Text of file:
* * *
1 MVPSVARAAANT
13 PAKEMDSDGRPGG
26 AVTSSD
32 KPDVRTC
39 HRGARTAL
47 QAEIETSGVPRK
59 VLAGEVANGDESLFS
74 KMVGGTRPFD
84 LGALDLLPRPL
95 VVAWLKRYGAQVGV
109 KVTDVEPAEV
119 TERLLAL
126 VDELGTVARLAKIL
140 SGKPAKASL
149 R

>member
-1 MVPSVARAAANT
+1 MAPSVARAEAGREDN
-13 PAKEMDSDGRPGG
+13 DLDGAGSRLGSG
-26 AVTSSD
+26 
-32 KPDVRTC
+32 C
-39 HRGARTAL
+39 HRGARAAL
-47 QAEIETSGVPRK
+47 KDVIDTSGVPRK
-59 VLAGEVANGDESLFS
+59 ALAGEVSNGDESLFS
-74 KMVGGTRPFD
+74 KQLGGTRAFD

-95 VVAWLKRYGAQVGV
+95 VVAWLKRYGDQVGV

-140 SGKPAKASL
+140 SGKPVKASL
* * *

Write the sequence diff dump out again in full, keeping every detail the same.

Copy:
1 MVPSVARAAANT
13 PAKEMDSDGRPGG
26 AVTSSD
32 KPDVRTC
39 HRGARTAL
47 QAEIETSGVPRK
59 VLAGEVANGDESLFS
74 KMVGGTRPFD
84 LGALDLLPRPL
95 VVAWLKRYGAQVGV
109 KVTDVEPAEV
119 TERLLAL
126 VDELGTVARLAKIL
140 SGKPAKASL
149 R

>member
-1 MVPSVARAAANT
+1 MAPSVARAEAGREDN
-13 PAKEMDSDGRPGG
+13 DLDGAGSRLGSG
-26 AVTSSD
+26 
-32 KPDVRTC
+32 C
-39 HRGARTAL
+39 HRGARAAL
-47 QAEIETSGVPRK
+47 KDVIDTSGVPRK
-59 VLAGEVANGDESLFS
+59 ALAGEVSNGDESLFS
-74 KMVGGTRPFD
+74 KQLGGTRAFD

-95 VVAWLKRYGAQVGV
+95 VVAWLKRYGDQVGV

-140 SGKPAKASL
+140 SGKPVKASL